At the 20th anniversary of the fall of the Berlin Wall it is exciting to realize how the former "Iron Curtain" countries have progressed since that historic event. This has not entirely surprised me since in a trip to Poland, Hungary and Czechoslovakia in 1991 I could see the beginnings of their road to success. The Berlin Wall had recently fallen and the local League of Women Voters sponsored a trip to these former Soviet satellite countries. The purpose was to meet with some of the Hungarian, Polish and Czech government officials, especially women, who were leading the effort to democratize and revive economically the former Russian dominated countries.

We started in Budapest which is a beautiful and historic city with vivid contrasts of ancient and modern. Several of the bridges were named after Hapsburg empresses and Buda -- the older part of the city-- is the site of Castle Hill where many of the Emperors were crowned and lived. Even so soon after the fall of the Wall, however, some modern western influences had crept in. For example, there was a sign over the metro advertising a Burger King.

As Hungary rebuilt its factories and its economy picked up we learned that pollution was a serious concern. In our role as political emissaries, in recognition of the importance of the environment, and to encourage the Hungarian effort in this regard; we planted a white birch tree in the City Park next to a statue of George Washington. Indeed when I returned to Budapest some ten years later the tree had grown as Hungary had prospered.

Members of the Hungarian Environmental Department met with us to discuss Hungarian environmental problems and what they were attempting to do about them. They expressed their concern about the pollution of the Danube River, the drying up of its waters and the dying of its fish. Hungary was working with Austria, Czechoslovakia and other neighbors on a project to improve the situation. The dilemma the countries faced just after they had thrown off the Russian yoke was which was more important economic growth or environmental measures which would be costly and do away with industrial jobs?

We wanted to experience Eastern Europe as well as meet with officials, and our drive through the Tatra Mountains from Hungary to into Poland -- not to mention the historic city of Krakow -- was beautiful. The farmlands were lush with vegetables ready to harvest and on sale at stands along the highway, and the mountains were just getting their first coating of early snow. Bear and Lynx prowled the area and there were new hotels being built to accommodate the ski areas under development.

When we reached Warsaw the emphasis turned from environmental concerns to politics as we met with two women very much involved with the developing Polish democracy. Professor Zofia Kurstowska M.D. was a Member of Parliament and Mrs. Hanne Trzeclkowska a translator and wife of a senator. Our discussion centered on the state of the fledgling Polish democracy, its economy and the role of women. One of our group was fluent in Polish which added a warm note to the meeting.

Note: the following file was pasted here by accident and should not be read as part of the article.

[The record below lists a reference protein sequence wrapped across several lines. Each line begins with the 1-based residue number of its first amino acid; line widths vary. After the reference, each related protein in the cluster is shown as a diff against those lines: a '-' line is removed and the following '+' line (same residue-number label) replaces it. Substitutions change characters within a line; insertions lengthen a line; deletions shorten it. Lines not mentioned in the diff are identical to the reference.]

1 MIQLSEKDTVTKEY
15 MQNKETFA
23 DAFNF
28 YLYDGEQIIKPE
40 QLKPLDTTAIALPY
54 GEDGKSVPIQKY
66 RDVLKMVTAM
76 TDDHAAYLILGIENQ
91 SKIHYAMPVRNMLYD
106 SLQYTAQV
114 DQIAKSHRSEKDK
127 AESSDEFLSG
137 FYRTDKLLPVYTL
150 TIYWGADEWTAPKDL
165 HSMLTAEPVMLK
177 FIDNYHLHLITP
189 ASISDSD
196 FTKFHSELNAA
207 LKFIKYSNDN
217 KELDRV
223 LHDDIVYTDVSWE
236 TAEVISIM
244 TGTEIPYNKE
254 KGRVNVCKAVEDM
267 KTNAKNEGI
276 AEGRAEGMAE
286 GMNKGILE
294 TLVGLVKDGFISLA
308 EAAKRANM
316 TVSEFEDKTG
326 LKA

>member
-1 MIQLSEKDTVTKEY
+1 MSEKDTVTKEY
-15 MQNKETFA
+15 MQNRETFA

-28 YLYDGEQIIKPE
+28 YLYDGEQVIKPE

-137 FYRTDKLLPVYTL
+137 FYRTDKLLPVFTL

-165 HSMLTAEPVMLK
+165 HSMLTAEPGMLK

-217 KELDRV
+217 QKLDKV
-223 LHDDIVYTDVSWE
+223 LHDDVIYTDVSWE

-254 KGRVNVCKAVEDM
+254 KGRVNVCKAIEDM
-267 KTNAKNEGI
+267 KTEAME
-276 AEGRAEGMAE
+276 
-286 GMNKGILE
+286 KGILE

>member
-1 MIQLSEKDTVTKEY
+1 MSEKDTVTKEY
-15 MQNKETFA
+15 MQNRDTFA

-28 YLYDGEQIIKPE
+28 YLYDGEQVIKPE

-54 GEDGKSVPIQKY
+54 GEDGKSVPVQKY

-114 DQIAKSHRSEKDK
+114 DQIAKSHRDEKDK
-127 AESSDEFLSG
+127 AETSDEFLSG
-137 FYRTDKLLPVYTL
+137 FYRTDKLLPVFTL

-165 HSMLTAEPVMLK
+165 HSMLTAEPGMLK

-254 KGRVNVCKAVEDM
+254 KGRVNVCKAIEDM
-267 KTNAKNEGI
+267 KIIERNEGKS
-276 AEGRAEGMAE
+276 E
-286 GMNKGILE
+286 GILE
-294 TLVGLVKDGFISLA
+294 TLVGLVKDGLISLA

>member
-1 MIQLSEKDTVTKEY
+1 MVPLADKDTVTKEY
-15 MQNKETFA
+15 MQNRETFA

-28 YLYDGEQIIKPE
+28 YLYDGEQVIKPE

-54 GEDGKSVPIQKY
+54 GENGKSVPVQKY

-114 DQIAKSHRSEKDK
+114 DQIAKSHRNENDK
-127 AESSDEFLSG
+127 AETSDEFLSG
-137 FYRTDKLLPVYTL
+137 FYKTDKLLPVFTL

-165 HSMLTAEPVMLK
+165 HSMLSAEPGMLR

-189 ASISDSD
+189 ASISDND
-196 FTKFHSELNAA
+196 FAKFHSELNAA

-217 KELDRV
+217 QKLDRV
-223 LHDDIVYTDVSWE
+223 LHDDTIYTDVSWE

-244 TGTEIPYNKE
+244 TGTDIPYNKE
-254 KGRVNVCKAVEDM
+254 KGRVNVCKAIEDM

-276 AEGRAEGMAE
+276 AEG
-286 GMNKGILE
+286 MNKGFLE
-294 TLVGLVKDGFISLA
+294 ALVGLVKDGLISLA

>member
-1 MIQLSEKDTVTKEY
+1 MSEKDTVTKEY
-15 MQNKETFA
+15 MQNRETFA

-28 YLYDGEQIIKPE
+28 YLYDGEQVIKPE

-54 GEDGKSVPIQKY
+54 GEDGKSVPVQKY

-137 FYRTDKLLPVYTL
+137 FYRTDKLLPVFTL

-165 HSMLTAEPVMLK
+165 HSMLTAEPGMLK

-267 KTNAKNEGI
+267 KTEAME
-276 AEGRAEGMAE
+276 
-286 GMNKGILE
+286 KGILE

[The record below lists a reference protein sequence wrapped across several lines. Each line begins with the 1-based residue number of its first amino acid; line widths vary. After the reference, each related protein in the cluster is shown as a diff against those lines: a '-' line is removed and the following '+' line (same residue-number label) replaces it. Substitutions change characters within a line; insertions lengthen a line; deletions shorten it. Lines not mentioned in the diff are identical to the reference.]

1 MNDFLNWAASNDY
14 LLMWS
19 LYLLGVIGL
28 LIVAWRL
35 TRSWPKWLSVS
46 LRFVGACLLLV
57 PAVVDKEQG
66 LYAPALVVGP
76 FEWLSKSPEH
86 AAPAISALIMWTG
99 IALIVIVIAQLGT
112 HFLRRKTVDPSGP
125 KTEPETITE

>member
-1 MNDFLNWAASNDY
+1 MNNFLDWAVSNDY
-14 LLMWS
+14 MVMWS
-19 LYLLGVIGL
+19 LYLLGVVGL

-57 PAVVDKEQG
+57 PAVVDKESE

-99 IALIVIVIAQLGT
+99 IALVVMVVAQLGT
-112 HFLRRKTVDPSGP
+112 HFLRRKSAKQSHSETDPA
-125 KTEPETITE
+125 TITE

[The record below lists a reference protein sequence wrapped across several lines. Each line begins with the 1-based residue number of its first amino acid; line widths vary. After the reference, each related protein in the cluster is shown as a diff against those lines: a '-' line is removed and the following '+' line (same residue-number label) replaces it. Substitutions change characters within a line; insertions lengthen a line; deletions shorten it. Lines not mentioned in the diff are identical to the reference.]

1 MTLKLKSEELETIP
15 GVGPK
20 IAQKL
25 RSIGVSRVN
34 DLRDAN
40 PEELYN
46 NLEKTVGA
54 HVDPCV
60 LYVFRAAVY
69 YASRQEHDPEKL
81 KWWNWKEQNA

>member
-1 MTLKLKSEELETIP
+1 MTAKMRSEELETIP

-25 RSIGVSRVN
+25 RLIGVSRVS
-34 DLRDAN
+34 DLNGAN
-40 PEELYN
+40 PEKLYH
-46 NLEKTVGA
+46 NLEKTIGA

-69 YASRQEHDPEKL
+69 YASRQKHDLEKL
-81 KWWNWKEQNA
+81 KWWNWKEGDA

These themes continued when we reached the castle dominated city of Prague, Czechoslovakia. Our guide, Gabi, said she felt that Czechoslovakia had made the fastest progress of the three countries, economically, since the fall of the Berlin Wall. We met with members of the Czech Ministry of Labor and Social Affairs. Czechoslovakia at that time was still one country and the Federal Government set the overall guidelines while the Czechs and the Slovaks implemented those guidelines in their areas. Slovakia, which had been the country's center for military industries, was experiencing high unemployment as it changed to a peacetime market economy. Childcare was a particular problem since 45 percent of the women were in the work force. The panel we met with felt that people had been too dependent on the state and needed to change their way of thinking.

At a meeting with members of the European Study Center headquartered in Prague we learned how the three ex-satellite countries were working together to solve their problems. The Center had three branches: one to work on developing their democracies including relationships between political parties and the role of government; a second for economic restructuring to shift to a market economy; and three -- security -- to change from a military to an anti-crime and anti-violence model.

I returned from that 1991 trip impressed with the way the three countries were adapting to their new independence. After their experience under a police state, however, many people were anti-police. They reveled in their new freedom but unemployment was a source of discontent and, unfortunately, with less police control crime was up. With the unfettered growth of industries so was pollution. Despite these problems it was exciting to see how the countries were working together to solve their common problems.

I revisited Hungary, and the now two separate countries - the Czech Republic and Slovakia - some ten years later. They are active members of the European Union and seem to be well on their way to reaching the goals they set for themselves. While I did not return to Poland, I read recently in the New York Times that Poland's economy is now one of the strongest in the European Union. I feel that these nations have made significant progress both politically and economically since the fall of the Berlin Wall.